It’s far far away and its famous for its stone statues: Easter Island. That’s what we knew. Now we can confirm: yes, the island is far away from everything. It is a 6 hours flight from Santiago de Chile (east) and another 6 hours flight to Tahiti (west). The Dutch admiral Roggeveen landed on the island on Easter Sunday (5 April) 1722 giving it the name "Easter Island" (he must have been a very creative person). The stone statues are called Moai. They are huge human figures carved by the Rapa Nui people between 1250 and 1500 a.c.. Nearly half of them are still at the Rano Raraku (a volcano), where they were produced. Hundreds were transported to other places on the island and set on stone platforms called “Ahu”. Almost all of them face inland overlooking their clan lands – symbolizing the holy ancestors of the Rapa Nui people. The tallest Moai is almost 10 meters (33 ft) high and weights about 82 tons.
The island is small, only measuring around 160 square kilometers with nearly 6.000 inhabitants, who mainly live in the only village – Hanga Roa. The landscape is dominated by deep green grassland with wild horses grazing peacefully, a coastline made up of cliffs and small mountains. The main sights are easy to cover in around 3 days but we had 9. So what is there to do if you have three times more time than the average tourist? Exactly right - nothing. That’s the reason why we decided to visit most sights by foot. One day we hiked for 5 hours up and down the coast, visiting some Moai´s and caves, when we realized that walking back takes at least 3 more hours. Lazy as we are we searched for a solution; no public transport, no own car, no own scooter – we went for hitch-hiking (@ Ma: the island is absolutely safe, most people don’t even lock their doors). The first car passing buy immediately stopped. As we found out the driver got pulled out of the plane by the police the day before because he was involved in a fight in Chile before he started travelling one year ago (…. first time hitch-hiking….). Well, we survived and the following days we kept on hiking a lot but didn’t need a lift. Another highlight was meeting Gauthier de Tessieres (e.g. 2nd place WC in Garmisch), who stayed in the same place than we did. Our 9 days on the island felt like a wellness treatment and we left the island completely relaxed.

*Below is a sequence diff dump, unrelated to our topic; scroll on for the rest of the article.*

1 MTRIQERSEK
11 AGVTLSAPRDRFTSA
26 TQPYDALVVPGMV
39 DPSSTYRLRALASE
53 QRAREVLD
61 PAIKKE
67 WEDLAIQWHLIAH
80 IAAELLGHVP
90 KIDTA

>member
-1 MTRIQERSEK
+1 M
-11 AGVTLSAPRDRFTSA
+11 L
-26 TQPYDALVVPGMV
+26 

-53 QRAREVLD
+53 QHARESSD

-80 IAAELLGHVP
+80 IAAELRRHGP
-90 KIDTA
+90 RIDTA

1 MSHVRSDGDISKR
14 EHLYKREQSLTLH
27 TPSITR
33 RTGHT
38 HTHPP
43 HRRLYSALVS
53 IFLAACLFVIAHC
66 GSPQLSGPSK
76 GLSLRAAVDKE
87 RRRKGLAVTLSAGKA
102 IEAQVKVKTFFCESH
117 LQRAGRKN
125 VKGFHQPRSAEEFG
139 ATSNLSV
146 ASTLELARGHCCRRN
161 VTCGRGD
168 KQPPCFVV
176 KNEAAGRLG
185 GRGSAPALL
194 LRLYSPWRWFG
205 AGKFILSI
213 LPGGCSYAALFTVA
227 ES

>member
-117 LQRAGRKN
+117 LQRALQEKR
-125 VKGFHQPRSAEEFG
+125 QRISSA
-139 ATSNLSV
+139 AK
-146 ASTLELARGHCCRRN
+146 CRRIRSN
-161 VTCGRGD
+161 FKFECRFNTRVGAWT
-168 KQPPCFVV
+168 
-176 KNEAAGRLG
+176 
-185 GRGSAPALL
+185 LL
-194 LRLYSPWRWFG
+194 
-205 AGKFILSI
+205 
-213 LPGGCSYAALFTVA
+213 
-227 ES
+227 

Because of unprepared / stupid people without snow chains it took us 2 hours to reach the the ski resort of Valle Nevado. The day before, it snowed a lot therefore the snow was powdery and light. For Eva it has been 7 years since she last stood on ski but it worked surprisingly well 😉 We skied the whole day and only had a quick lunch break with Empanadas, Hamburgersa and a hot chocolate. A little different from what we are used to in Switzerland or Austria but well... you can't have it all. Tired from our ski trip in the Andes we return to Santiago late in the evening (7pm 😉 and fell asleep early.
The highest point we reached to day was 3.679 m.
The end of a great day of skiing
We had no idea what to expect and were extremely surprised. It’s a modern metropolis with nice neighbourhoods, restaurants, and parks. Most important: it’s remarkable safe compared to all South American countries. But the best thing is its location: flanked by the Andes to the east (40 kms) and the coast to the west (60 kms). In the hostel we learned that the three major ski resorts of Chile are just an hour drive from Santiago.
On our way from the airport two ladies from Santiago gave us a quick sightseeing tour. While in santiago we met a lot of friendly people like these two, for example an old lady came up to Niels in the supermarket and told him not to take the apples he chose but other - better - ones. The next day we went sightseeing and Niels convinced Eva to book a day trip to Valle Nevado the next day (next post).
If you are looking for a night out this is the place to be - Bellavista. Its like the Schanze in Hamburg, centrally located with a lot of bars, nightclubs and restaurants.